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Man for Himself: An Inquiry into the Psychology of Ethics: An Enquiry into the Psychology of Ethics (Routledge Classics) Paperback – 24 Apr 2003
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'A notable work.' - The Listener; 'The more one reads the more one is impressed by the author's insight and by his passionate conviction that freedom, courage, spontaneity and respect for life are the true bases of happiness and morality.' - The Times Literary Supplement; 'He has enriched our understanding of man in humanity, compassion and love.' - Sunday Times
From the Back Cover
In Man for Himself, Dr. Fromm examines the confusion of modern man--who, because he lacks faith in nay principle by which life ought to be guided, becomes the helpless prey of forces within and without himself. From the broad, interdisciplinary perspective that marks Dr. Fromm's distinguished oeuvre, he shows that psychology cannot divorce itself from the problems of philosophy and ethics. --This text refers to an out of print or unavailable edition of this title.See all Product description
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Top customer reviews
I found this a passionate and exciting read. It presents a real challenge and a illusion-breaker and yet does not leave us stranded.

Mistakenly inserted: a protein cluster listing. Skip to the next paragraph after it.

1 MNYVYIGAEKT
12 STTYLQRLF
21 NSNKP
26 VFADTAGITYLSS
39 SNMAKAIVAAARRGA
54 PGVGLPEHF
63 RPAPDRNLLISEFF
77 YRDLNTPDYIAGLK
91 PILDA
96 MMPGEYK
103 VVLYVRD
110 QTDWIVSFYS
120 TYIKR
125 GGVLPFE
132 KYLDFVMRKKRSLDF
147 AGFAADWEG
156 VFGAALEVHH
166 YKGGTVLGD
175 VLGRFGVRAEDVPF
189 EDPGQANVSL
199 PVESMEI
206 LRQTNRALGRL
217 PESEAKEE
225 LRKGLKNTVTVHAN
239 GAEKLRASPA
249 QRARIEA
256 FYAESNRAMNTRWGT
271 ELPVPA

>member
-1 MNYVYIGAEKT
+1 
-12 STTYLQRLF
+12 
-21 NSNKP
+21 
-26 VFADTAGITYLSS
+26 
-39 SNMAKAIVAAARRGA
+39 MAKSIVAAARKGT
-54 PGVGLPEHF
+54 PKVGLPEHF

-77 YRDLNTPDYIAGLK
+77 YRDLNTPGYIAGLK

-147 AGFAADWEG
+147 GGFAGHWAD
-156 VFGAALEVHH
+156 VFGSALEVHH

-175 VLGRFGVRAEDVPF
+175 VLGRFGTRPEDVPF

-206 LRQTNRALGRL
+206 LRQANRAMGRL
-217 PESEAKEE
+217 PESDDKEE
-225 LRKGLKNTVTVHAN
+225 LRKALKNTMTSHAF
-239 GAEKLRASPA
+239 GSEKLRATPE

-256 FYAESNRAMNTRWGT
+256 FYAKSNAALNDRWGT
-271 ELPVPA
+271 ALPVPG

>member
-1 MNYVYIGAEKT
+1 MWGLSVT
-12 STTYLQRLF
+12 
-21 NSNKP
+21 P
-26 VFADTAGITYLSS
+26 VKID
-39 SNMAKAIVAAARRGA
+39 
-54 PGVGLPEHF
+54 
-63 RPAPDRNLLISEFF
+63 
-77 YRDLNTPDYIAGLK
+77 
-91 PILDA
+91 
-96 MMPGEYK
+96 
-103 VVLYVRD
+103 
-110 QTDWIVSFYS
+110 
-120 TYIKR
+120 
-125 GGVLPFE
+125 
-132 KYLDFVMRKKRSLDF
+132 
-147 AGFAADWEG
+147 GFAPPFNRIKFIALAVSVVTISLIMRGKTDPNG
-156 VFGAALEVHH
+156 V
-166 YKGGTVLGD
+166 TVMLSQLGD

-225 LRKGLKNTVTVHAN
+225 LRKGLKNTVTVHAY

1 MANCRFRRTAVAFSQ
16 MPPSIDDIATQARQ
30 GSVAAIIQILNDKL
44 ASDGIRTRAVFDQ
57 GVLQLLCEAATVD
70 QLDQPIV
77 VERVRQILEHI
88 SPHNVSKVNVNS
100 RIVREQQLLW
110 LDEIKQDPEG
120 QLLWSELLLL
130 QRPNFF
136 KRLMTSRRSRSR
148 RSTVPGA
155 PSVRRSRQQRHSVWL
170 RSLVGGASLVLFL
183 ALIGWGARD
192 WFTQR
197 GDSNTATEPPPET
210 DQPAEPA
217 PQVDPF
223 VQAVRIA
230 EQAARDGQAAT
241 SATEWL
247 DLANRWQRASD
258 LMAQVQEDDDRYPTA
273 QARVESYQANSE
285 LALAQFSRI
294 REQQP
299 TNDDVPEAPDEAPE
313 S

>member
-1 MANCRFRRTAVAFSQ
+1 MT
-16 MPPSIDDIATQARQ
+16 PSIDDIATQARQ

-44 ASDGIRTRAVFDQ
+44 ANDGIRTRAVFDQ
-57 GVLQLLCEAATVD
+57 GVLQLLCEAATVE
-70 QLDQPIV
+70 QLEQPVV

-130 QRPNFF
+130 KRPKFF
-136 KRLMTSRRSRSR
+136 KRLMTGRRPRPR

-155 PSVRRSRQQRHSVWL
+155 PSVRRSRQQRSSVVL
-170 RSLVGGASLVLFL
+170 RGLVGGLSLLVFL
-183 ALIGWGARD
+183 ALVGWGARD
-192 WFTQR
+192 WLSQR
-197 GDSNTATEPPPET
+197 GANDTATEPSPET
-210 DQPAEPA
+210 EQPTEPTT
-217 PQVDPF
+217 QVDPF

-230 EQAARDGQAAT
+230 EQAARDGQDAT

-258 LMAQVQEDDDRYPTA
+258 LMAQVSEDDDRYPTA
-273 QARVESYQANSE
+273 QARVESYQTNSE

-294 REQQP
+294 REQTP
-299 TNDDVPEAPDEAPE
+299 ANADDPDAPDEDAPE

The book's subtitle says a lot "An enquiry into the psychology of ethics" and its from this point that the chapters begin, Fromm states the problem, presents for consideration a humanistic ethics, which he considers the "applied science of the art of living", continues with a chapter on Human Nature and Character, which contains his own characterology and dynamic concept of character, the remainder of the book is dedicated to problems of humanistic ethics.
Fromm wasnt the first to propose a psycho-analytical characerology or traits theory of personality, his theories have largely been eclipsed by Jung (archetypes) or Freud (oral, anal etc.), but his own theories exhibit attention to cultural factors and economic structures which sets them apart and I expect that his receptive, exploitative, hoarding and marketing personalities could be discovered anywhere and anyplace presently as much as at the time of writing.
There's no explicit mention of socialism in the index, which is very clear and concise and will prove helpful to students or selective reading, and Fromm does not explicitly set out his stall as a socialistic psychologist in this book as in others. It may reach a wider audience as a consequence because people may be a little less blinkered.
I also appreciated Fromm's analysis of self-interest, self love and selfishness, it amounts to more than word play and would prove anathema to simplistic individualist vs. (vulgar) socialist reasoning and argument. Too many people are willing to sacrifice altogether their humanity to humanitarianism.
Characterology of this kind has become a little out moded with discoveries and nureological research in the field of attachment theory, attachment style and internalised "scripts" but if for no other reason that its literary or philosophical merit I would go on recommending this book to all.
If you think this book is for you then also consider the book which Fromm considered its companion volume Psychoanalysis and Religion (Terry Lectures).
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